A cartridge, or catouche,
a folding bracket or corbel.

'Neptunales.' Neptunes feasts-holy days.
[exactly the same as Poseidon,
or the Jewish and Egyptian Seth.]

The Germans and the Swiss


'Lifrelofre'. A huff and snuff, swag belly, puff bag (a word coined in derision of the Germans and Swiss)

'Les Alemans ont l' esprit aux doigts'.
The Germans wit, rests in their fingers; or,
the Germans are better fans of art, than artists,
or, better at handy crafts than at head crafts.

'Il n'en entend que le haut Alleman'.
He understands not one part or jot of it;
he is neither a whit the wiser by it;
he is utterly ignorant of it,
tis Greek to him.

'Peigne d' Aleman'.
The hand; four fingers and a thumb.

'Querelle d' Aleman'.
A quarrel, or brabble,
entered into upon the slightest excuse,
or drunken occasion.
We know the Germans love their beer, for they are ALE-man, [Juvenal reports the Prussians were ferocious, Napoleon's soldiers would probably agree.]

'Theriaque des Alemans'.
The juice of Juniper berries, extracted according to art; so, called, both because it is good against poison, and because the Germans drink a lot of it [gin].

Those of Venice.

'le secours des Venetians
(trois jours apres la bataille.)

After meat mustard,
after death, a potion;
after judgement is given,
our counsel is a leisure,
to attend our cause; or
the promise of help from the Venetians
(always) arrives 3 days after the battle.


'Il entend l' Hebrieu.'.
He is drunk; or (as we say) learned,
from the analogy of the Latin word 'Ebrius,' meaning, drunk-intoxicated; or, poetically, full.) [The moment he's gone, a palsied Jewess, parking her haybox outside, comes begging in a breathy whisper. She interprets Jerusalem's laws, she's the tree's high priestess, a faithful mediator of heaven on earth. She likewise fills her palm, but more sparingly: Jews will sell you whatever dreams you like for a few coppers. Juvenal, satire 6, 540-555] note; the first? Priestess of the Tree, was Eve, she drew Adam's eyes to the Tree of knowledge of good and bad. Oddly enough 2 of the Gospels state Jesus was hung on a tree, not a cross. But Druids as they became known glorified trees, who came 1st? [A Haybox, was a box that Jews used to keep food cooked prior to the Sabbath warm, thus getting around the law that they should not prepare or cook food on that day. Which makes me think they have rather missed the point of the Sabbath; being that you rest from physical toil, and exercise your mind, and your stomach is part of your body, so on that day seek to feed your soul; and give your liver peace. But do not think for one moment that you are forbidden to do what is right and necessary on that day. A child's nappy must be changed, a sick man attended, you do not ignore a neighbour's burning house? Some things happen that require your attention even on the 7th day. There is never a day when it is wrong to do right. M.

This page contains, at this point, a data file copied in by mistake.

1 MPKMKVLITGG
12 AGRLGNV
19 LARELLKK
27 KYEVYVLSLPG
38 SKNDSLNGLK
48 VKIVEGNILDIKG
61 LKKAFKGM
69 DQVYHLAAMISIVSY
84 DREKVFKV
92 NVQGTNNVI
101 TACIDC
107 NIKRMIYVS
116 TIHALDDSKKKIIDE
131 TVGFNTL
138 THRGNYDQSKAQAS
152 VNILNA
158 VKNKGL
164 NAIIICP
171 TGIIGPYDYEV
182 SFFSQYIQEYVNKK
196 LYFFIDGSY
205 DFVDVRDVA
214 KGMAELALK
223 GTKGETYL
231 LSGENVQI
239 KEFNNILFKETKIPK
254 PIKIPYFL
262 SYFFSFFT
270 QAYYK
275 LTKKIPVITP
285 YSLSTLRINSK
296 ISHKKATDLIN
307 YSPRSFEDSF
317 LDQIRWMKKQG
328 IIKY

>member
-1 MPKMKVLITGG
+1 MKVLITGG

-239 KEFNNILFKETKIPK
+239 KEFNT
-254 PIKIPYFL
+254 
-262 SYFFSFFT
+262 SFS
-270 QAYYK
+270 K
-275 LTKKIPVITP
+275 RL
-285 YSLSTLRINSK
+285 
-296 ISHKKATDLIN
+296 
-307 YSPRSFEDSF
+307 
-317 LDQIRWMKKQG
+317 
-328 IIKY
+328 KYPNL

Cabul, Cabal, Kabul,
A book of the hidden science
of divine mysteries,
which the Rabbis confirm
was revealed to Moses
and delivered with the law,
unto Moses,
and from him derived the successive
relations unto posterity, -[his opinion;]

A student, or professor of the
superstitions contained in the Talmud.

The Jewish Talmud; a superstitious and blasphemous book, or law, devised by their Rabbi's and of great authority among them.


A Hungarian, also a gelded man,
or horse, a eunuch or gelding.


'Apres compter il faut boire'.
The reckoning ended we must drink together; (a Dutch conclusion.)


'Secours de Lombardie.'.
Secour that is too long in coming; or, so long, that it is unseasonably by the time it arrives.

'Mouscheur'. A fly catcher; (or, a nickname bestowed by the Italians on the French monsieur'.)

Length of Civil days

'Iour Civil'.
The civil day; continues, as the
('Iour Naturel') 24 hours, but differs in its beginning,
by the different use,
or constitutions of several nations;
whereof some
(as the Chaldeans and Persians)
begin it from Sunrise;
(such as Jews, Athenians, ancient
Egyptians, and modern Italians)
from Sunset;
(as Umbrians)
from Noon;
and others
(as the ancient Romans,
and at this day,
the French, Spaniards, Germans
and the greater part
of the people of our world)
from Midnight.